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Cybertech outfit enters PR Internet service race signal can go through buildings and trees. Ordinary wireless service needs a clear line- of-sight setup and may be blocked by trees or large buildings.
presentations to each municipal council regarding access to local water towers for its signal relays. HawkesburyMayor Jeanne Charlebois expressed support for Truespeed and promised to get McGregor in touch with her town’s fire chief, who is responsible for the water tower. “We are open for business,” Charlebois said.
gement” policy and that the company has its own separate bandwidth under licence from Industry Canada and so will be able to offer clients 25 megabytes-per-second service when it has its LTE system set up. Counties council members welcome McGregor’s presentation though Mayor Pierre Leroux of Russell Township noted that the company will have tomake separate
GREGG CHAMBERLAIN firstname.lastname@example.org
ABrockville-based cyber tech service com- pany is making a bid to become one of, if not the biggest, Internet provider service in Eastern Ontario. Truespeed Internet Ser- vices is starting its move with approaches to the counties council and other local municipal governments for space on mu- nicipal water towers and other high-rise infrastructure for its transmission signals. Adam McGregor, Truespeed company president, pitched the company’s IP service for residents in the United Counties of Pres- cott-Russell (UCPR) during a presentation at the May 11 meeting of counties council. McGregor emphasize during his presenta- tion that the company is not asking for either the counties or any municipality to invest money in the company’s IP service project for Prescott-Russell. “We are not asking a penny from you,” he said, adding that what Truespeed seeks are partnership agreements to use existing municipal water towers and similar high- rise infrastructure as sites for the company’s radio transmitter systems. Truespeed’s plan for entering the IP ser- vice competition in Prescott-Russell already includes setting up at least half a dozen pri- vate radio towers for its LTE relay system, which McGregor said is a superior wireless Internet delivery system because the LTE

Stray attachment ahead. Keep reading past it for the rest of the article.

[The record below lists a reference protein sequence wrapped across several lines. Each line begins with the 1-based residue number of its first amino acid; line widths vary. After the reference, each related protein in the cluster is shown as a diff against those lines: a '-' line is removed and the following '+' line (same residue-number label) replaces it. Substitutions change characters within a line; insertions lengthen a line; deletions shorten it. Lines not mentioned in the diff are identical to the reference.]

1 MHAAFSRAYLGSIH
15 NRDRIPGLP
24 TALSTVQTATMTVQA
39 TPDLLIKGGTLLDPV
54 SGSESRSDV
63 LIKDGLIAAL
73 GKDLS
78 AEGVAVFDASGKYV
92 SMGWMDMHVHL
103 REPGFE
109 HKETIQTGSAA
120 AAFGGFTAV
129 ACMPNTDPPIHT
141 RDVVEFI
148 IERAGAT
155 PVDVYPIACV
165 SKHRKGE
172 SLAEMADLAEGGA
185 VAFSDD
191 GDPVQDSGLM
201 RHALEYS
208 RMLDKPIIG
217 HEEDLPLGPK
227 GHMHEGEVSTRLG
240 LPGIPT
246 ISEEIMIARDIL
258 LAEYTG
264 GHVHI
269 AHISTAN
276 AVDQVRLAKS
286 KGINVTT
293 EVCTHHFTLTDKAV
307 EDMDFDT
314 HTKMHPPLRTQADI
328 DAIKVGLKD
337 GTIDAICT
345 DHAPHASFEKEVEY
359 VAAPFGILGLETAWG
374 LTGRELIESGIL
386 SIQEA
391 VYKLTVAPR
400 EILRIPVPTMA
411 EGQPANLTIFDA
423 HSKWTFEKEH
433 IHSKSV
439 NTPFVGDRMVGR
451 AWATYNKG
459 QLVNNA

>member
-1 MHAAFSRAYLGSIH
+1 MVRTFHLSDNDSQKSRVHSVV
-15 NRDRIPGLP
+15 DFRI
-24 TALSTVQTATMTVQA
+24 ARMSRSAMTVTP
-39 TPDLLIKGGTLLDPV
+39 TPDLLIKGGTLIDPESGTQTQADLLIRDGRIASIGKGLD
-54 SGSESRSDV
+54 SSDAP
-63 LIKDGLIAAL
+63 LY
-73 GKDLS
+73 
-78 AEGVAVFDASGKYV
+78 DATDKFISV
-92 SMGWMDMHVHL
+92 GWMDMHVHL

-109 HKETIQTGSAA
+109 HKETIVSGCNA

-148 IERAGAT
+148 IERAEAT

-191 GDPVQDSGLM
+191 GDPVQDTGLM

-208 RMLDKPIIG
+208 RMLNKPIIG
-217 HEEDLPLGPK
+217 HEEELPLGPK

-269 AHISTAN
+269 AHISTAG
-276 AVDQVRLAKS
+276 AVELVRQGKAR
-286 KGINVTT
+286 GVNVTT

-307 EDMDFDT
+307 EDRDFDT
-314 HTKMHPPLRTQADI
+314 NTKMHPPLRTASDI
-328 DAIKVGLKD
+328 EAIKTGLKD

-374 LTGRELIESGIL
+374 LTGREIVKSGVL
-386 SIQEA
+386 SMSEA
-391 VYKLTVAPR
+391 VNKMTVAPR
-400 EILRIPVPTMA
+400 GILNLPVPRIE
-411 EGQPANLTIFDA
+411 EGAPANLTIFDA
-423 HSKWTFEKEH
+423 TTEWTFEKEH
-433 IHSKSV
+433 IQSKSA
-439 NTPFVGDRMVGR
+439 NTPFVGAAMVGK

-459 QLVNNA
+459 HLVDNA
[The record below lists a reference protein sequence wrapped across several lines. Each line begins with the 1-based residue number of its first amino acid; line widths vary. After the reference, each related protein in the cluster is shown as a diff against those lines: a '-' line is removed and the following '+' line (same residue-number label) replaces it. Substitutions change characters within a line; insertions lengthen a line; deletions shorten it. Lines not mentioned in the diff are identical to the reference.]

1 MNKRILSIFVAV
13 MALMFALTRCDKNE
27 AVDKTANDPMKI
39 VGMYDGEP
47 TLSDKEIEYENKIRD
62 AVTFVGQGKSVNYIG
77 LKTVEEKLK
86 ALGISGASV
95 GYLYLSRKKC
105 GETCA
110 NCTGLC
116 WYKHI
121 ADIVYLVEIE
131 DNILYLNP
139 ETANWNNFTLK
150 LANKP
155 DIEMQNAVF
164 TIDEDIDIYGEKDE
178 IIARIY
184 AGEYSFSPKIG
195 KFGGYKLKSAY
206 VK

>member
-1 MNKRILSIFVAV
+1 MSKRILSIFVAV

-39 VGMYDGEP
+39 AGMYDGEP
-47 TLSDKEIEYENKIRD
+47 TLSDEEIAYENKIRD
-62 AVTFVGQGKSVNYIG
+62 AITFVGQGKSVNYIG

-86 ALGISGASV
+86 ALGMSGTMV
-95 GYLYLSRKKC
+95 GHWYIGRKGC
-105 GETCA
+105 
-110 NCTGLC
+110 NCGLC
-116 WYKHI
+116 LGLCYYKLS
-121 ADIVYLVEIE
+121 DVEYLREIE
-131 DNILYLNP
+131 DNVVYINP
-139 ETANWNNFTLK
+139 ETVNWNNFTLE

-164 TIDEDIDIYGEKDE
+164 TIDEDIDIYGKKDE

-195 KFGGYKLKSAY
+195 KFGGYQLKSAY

The UCPR has been part of the Eastern Ontario Regional Network (EORN) project, launched through the Eastern OntarioWar- dens Caucus (EOWC) through partnerships with the federal and provincial governments and the private sector. The goal of EORN was to improve broadband Internet service in Eastern Ontario and reduce or eliminate the “cyber holes” in the region’s information superhighway as well as make high-speed Internet service available tomore parts of the region. Prior to EORN, many rural sectors of Eastern Ontario either had no Internet service available or were limited to slower dial-up service through their home tele- phone lines. Some of the smaller urban areas also had limited access to high-speed service which is now an essential part of successful business operations. McGregor said that even though EORN has improved the Internet access situation for Prescott-Russell, it is still not perfect because of what he called the “traffic ma- nagement” policy of some IP outfits, which imposes limitations on the speed of Inter- net service during daytime hours when the majority of users are online. “The peak hours policy is probably the major factor to people having complaints about their service,” he said, adding that Truespeed will have no such “traffic mana-